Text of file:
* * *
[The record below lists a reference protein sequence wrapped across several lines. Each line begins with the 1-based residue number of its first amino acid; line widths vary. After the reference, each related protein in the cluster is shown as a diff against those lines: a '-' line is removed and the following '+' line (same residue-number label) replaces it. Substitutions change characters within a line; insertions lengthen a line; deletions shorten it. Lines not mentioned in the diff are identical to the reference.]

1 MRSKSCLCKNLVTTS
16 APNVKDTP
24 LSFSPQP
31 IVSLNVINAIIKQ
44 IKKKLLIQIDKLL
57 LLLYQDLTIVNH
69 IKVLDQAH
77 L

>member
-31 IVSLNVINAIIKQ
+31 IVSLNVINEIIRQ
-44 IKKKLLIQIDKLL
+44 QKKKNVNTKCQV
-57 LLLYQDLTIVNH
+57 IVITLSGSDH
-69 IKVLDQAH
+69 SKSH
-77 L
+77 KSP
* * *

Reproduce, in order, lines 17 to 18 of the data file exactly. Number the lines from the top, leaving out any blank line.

-69 IKVLDQAH
+69 SKSH